Behavioral and Brain Sciences



Authors' Response
Commentary on Arthur M. Glenberg (1997). What memory is for. BBS 20(1):1–19.

Embodied meaning and negative priming


Arthur M. Glenberg a1, David A. Robertson a2, Michael P. Kaschak a1 and Alan J. Malter a3
a1 Department of Psychology, University of Wisconsin-Madison, Madison, WI 53706 glenberg@facstaff.wisc.edu kaschak@darwin.psy.fsu.edu
a2 School of Psychology, Georgia Institute of Technology, Atlanta, GA 30332-0170 david.robertson@psych.gatech.edu
a3 Department of Marketing, Eller College of Business and Public Administration, The University of Arizona, Tucson, AZ 85721-0108 amalter@bpa.arizona.edu http://www.eller.arizona.edu/depts/mrkt/alan.htm

Abstract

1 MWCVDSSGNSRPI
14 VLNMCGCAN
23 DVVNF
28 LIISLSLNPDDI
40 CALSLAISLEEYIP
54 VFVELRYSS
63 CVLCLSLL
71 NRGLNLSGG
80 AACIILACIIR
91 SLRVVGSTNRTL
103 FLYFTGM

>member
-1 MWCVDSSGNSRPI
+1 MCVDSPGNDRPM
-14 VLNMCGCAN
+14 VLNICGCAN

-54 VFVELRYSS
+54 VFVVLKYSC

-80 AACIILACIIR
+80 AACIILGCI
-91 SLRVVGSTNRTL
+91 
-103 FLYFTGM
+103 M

Standard models of cognition are built from abstract, amodal, arbitrary symbols, and the meanings of those symbols are given solely by their interrelations. The target article (Glenberg 1997t) argues that these models must be inadequate because meaning cannot arise from relations among abstract symbols. For cognitive representations to be meaningful they must, at the least, be grounded; but abstract symbols are difficult, if not impossible, to ground. As an alternative, the target article developed a framework in which representations are grounded in perception and action, and hence are embodied. Recent work (Glenberg & Robertson 1999; 2000; Glenberg & Kaschak 2002; Kaschak & Glenberg 2000) extends this framework to language.